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Caucasian man tying a fly on his fly fishing line while fishing for salmon and searun cutthroat

Tying one on.

Make mine a Trilene, please

By Skip Clement

The Trilene Knot is the strongest terminal knot [you might know of one better] tested in these trusted facilities, International Game Fish Association [IGFA], Berkley, and RIO Products. Its tested strength as low as 99% [Monofilament – Braid – Fluorocarbon – Copolymer] or more than 100% of the tensile strength of the material it was tied on.

Tag ends and snot

Annoying enough to cause cursing, and more times than sometimes, the tag end of any number of terminal or linking-line fly fishing knots will pick up algae debris. All it takes is a small piece of greenish algae to hitch onto the fly when pulled out of the water, unnoticed. Then the recast, at which point it is set free to wobble attached to the fly – as if a piece of green snot dangling from a hot out of the oven chocolate chip cookie. Any self-respecting trout, tarpon, bass, or snook will perpetually refuse such a fly – just as you would any snot-laden chocolate chip cookie.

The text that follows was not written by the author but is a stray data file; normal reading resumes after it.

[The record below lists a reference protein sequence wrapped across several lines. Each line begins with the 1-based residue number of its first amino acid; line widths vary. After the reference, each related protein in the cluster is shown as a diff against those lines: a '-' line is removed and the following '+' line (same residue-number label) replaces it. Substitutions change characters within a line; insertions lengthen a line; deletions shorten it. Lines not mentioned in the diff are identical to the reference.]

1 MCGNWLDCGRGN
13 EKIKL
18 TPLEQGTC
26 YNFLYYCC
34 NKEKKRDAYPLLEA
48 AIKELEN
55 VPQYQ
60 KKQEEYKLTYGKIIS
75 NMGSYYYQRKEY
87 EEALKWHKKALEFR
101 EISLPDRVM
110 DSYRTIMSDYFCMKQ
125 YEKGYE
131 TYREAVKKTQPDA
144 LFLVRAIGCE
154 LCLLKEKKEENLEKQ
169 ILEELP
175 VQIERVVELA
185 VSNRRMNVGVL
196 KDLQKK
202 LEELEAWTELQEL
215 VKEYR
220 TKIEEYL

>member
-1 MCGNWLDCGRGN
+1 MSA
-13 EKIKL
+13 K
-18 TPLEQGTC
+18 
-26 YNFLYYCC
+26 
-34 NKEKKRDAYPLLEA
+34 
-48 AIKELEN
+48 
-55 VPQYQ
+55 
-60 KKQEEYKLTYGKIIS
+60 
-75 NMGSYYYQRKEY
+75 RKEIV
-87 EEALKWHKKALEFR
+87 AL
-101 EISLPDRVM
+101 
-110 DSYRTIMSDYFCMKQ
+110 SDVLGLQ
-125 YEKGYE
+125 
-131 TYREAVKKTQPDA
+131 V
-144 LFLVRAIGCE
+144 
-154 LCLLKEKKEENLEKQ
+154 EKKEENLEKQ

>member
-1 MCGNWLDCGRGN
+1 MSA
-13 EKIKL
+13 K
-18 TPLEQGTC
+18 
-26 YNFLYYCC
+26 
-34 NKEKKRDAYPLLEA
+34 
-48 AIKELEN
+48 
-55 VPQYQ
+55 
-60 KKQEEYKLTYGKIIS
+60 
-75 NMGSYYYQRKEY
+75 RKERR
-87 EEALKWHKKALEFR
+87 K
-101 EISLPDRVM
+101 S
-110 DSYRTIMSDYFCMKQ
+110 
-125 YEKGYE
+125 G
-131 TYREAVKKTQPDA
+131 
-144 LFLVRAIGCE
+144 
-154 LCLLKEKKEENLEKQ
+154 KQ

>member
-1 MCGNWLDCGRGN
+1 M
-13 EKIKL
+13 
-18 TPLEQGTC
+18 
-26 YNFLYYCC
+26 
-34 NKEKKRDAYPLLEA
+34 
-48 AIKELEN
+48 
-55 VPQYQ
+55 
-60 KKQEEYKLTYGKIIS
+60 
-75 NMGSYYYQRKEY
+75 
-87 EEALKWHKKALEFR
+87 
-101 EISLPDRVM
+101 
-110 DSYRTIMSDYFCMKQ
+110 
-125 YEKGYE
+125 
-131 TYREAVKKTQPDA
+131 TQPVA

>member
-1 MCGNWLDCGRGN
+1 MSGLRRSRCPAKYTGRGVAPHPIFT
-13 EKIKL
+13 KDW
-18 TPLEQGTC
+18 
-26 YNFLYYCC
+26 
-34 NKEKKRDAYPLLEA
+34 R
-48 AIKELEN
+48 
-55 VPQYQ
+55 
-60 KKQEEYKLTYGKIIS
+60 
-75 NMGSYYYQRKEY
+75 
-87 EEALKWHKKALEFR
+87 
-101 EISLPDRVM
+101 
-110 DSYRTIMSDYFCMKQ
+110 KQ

I bet the Trilene is tough to tie?

Au contraire, the Trilene is more straightforward to tie than the Clinch Knot you grew up with, thinking it was grandpa’s knot so, good enough. As many have come to understand, the clinch is fine for small stream trout and panfish, but its tag suspect on larger game fish – always being the catcher of debris because of that ‘required’ damn tag.

The Trilene is a small knot that barrel seats, and because its tag faces rearward, all but a fluke chance of hanging up on algae

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